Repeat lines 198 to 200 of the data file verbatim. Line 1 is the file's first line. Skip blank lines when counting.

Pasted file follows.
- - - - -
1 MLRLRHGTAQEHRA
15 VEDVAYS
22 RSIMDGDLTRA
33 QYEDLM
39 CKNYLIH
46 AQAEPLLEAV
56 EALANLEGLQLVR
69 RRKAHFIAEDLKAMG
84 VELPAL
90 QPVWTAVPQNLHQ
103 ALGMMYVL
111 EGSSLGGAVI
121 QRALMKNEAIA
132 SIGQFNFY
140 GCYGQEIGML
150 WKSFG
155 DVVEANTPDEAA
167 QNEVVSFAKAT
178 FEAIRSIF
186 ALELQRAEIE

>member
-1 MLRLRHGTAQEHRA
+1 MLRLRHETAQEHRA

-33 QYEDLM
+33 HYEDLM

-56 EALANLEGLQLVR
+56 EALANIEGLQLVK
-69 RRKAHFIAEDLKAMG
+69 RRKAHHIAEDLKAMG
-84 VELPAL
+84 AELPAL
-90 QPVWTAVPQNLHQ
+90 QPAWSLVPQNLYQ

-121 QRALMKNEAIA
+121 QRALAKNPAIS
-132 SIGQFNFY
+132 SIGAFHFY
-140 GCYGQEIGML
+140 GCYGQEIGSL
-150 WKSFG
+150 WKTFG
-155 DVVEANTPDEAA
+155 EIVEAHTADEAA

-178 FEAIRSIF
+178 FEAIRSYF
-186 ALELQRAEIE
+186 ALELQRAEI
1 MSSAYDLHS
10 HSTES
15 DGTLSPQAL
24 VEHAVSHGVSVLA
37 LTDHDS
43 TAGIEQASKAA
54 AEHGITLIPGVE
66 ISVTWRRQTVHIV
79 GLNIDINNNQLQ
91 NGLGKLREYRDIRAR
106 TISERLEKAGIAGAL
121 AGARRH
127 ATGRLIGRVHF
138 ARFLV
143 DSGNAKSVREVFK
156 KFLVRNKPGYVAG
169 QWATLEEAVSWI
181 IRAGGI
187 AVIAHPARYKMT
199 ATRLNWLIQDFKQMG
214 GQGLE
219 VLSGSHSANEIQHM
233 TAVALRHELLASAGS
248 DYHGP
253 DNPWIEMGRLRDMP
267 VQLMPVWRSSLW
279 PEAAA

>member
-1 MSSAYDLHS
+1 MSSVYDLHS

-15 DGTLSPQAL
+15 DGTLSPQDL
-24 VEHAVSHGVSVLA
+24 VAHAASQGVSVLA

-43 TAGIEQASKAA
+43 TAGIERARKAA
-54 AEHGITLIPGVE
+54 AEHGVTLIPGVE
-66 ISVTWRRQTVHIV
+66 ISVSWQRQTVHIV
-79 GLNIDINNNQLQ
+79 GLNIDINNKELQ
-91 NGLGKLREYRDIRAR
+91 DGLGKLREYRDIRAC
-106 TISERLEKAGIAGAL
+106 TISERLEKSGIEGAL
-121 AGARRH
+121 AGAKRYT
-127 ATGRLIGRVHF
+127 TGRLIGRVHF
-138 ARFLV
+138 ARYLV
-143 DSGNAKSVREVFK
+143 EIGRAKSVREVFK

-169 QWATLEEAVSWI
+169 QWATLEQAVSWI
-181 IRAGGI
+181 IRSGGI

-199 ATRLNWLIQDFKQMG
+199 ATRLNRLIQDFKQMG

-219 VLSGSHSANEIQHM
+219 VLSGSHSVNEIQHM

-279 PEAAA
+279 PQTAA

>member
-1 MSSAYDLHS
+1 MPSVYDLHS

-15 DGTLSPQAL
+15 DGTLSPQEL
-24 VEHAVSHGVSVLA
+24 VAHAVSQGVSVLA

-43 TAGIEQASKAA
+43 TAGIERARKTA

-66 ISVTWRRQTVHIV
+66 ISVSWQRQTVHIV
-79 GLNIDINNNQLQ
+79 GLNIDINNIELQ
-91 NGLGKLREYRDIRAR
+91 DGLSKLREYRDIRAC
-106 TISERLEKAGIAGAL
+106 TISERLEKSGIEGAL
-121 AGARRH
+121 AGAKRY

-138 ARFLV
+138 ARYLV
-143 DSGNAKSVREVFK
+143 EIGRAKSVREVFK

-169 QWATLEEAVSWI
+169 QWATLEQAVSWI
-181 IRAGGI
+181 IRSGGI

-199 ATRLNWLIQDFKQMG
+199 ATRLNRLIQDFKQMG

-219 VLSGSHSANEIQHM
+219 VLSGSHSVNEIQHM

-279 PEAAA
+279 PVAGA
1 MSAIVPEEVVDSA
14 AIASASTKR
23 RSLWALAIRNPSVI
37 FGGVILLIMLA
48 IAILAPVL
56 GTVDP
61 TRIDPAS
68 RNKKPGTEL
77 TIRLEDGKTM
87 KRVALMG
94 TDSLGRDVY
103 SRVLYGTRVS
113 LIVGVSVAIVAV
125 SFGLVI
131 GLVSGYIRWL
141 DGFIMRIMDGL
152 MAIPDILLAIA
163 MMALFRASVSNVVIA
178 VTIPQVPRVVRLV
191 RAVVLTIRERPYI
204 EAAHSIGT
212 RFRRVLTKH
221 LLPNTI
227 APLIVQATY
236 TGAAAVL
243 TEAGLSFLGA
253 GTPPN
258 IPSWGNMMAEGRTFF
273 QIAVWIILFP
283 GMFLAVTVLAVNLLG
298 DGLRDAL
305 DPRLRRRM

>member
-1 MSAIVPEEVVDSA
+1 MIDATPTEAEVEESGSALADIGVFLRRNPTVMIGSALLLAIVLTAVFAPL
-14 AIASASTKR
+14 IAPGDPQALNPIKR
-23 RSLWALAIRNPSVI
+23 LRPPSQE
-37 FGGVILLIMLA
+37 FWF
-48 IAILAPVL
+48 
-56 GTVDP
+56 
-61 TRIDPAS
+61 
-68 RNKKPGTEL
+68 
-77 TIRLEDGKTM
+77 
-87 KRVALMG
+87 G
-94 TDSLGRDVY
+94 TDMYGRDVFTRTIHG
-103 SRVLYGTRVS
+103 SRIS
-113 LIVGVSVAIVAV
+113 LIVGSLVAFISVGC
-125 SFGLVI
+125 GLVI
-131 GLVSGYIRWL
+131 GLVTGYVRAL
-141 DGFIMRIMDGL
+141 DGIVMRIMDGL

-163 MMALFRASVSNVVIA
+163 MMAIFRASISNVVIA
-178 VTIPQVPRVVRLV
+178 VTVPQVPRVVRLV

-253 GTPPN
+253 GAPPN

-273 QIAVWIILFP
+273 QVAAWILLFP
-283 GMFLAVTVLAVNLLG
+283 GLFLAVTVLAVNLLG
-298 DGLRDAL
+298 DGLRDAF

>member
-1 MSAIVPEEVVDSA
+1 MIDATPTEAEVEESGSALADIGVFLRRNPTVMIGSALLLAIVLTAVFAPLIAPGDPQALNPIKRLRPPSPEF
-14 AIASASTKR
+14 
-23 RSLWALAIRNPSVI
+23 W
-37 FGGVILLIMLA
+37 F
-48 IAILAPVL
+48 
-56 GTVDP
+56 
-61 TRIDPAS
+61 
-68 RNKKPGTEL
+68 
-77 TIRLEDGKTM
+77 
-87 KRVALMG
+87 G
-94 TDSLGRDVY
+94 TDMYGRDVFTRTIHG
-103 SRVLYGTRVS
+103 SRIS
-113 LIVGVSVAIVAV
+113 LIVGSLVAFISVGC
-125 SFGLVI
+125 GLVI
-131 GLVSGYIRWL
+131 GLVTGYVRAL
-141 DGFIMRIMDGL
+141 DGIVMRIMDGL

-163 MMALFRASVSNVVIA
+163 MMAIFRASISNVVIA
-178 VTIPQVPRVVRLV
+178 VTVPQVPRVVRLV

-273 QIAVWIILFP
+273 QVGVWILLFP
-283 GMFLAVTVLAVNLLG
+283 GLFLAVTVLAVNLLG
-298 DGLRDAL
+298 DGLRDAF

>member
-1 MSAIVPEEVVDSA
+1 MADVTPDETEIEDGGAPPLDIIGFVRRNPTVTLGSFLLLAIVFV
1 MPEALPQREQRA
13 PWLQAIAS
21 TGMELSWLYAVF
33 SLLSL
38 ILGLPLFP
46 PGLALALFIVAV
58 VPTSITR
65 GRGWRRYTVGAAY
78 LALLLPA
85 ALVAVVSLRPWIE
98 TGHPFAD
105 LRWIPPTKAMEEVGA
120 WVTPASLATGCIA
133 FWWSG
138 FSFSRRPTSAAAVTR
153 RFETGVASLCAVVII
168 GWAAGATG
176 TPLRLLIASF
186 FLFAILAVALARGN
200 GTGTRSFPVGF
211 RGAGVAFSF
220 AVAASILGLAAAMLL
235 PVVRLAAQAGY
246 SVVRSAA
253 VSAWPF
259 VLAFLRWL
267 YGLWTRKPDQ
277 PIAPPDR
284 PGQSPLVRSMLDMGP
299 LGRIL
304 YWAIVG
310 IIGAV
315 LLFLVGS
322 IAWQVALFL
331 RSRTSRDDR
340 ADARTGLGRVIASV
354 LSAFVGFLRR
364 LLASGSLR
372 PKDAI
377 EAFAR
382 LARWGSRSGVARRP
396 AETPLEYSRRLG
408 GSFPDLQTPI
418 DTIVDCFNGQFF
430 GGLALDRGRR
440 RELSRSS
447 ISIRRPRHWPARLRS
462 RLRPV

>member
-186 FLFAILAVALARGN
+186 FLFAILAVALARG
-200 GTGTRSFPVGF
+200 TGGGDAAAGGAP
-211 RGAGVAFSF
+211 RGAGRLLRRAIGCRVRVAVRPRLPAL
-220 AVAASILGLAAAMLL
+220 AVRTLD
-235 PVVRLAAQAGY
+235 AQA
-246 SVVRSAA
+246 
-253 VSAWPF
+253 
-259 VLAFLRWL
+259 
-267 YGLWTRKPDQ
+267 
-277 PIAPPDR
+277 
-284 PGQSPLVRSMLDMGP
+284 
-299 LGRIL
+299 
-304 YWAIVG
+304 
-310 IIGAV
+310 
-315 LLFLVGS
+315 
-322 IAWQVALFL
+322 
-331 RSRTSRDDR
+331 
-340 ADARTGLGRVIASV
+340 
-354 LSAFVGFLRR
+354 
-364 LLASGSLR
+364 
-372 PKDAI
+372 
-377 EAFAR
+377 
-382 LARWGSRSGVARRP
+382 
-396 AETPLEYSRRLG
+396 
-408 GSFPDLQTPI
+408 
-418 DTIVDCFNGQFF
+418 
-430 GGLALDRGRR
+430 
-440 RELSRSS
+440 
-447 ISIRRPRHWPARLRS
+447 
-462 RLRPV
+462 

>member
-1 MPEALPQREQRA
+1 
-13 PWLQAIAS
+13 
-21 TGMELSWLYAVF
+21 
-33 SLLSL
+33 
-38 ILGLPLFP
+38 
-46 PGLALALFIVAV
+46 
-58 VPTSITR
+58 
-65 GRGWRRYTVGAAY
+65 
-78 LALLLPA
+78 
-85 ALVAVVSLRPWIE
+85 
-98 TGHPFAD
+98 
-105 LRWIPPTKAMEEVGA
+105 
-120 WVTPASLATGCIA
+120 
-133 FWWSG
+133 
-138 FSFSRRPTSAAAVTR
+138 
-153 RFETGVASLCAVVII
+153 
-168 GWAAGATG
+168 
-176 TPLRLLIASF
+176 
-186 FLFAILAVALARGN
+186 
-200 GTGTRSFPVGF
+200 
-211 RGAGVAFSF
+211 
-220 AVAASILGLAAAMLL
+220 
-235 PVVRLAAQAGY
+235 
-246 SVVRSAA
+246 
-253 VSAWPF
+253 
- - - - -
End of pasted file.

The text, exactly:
-94 TDSLGRDVY
+94 TDMYGRDVFTRTIHG
-103 SRVLYGTRVS